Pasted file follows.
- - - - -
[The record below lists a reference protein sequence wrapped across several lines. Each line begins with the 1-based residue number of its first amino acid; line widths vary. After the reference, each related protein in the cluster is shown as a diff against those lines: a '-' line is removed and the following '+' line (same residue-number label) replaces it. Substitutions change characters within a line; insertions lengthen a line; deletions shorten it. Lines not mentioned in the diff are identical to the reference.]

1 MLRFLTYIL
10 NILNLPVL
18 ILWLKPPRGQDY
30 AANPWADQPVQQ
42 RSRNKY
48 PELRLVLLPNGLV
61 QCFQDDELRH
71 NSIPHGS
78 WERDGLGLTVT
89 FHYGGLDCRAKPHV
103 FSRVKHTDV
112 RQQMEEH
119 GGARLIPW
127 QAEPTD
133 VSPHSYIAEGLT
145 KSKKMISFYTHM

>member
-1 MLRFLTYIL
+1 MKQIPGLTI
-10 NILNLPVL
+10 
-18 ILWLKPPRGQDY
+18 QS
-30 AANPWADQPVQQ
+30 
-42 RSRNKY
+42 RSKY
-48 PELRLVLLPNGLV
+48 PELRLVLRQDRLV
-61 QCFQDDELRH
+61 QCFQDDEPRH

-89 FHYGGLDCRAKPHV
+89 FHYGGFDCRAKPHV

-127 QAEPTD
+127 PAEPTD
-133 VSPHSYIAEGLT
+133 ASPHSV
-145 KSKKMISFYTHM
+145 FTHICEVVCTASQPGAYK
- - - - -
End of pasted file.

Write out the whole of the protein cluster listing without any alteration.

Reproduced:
[The record below lists a reference protein sequence wrapped across several lines. Each line begins with the 1-based residue number of its first amino acid; line widths vary. After the reference, each related protein in the cluster is shown as a diff against those lines: a '-' line is removed and the following '+' line (same residue-number label) replaces it. Substitutions change characters within a line; insertions lengthen a line; deletions shorten it. Lines not mentioned in the diff are identical to the reference.]

1 MLRFLTYIL
10 NILNLPVL
18 ILWLKPPRGQDY
30 AANPWADQPVQQ
42 RSRNKY
48 PELRLVLLPNGLV
61 QCFQDDELRH
71 NSIPHGS
78 WERDGLGLTVT
89 FHYGGLDCRAKPHV
103 FSRVKHTDV
112 RQQMEEH
119 GGARLIPW
127 QAEPTD
133 VSPHSYIAEGLT
145 KSKKMISFYTHM

>member
-1 MLRFLTYIL
+1 MKQIPGLTI
-10 NILNLPVL
+10 
-18 ILWLKPPRGQDY
+18 QS
-30 AANPWADQPVQQ
+30 
-42 RSRNKY
+42 RSKY
-48 PELRLVLLPNGLV
+48 PELRLVLRQDRLV
-61 QCFQDDELRH
+61 QCFQDDEPRH

-89 FHYGGLDCRAKPHV
+89 FHYGGFDCRAKPHV

-127 QAEPTD
+127 PAEPTD
-133 VSPHSYIAEGLT
+133 ASPHSV
-145 KSKKMISFYTHM
+145 FTHICEVVCTASQPGAYK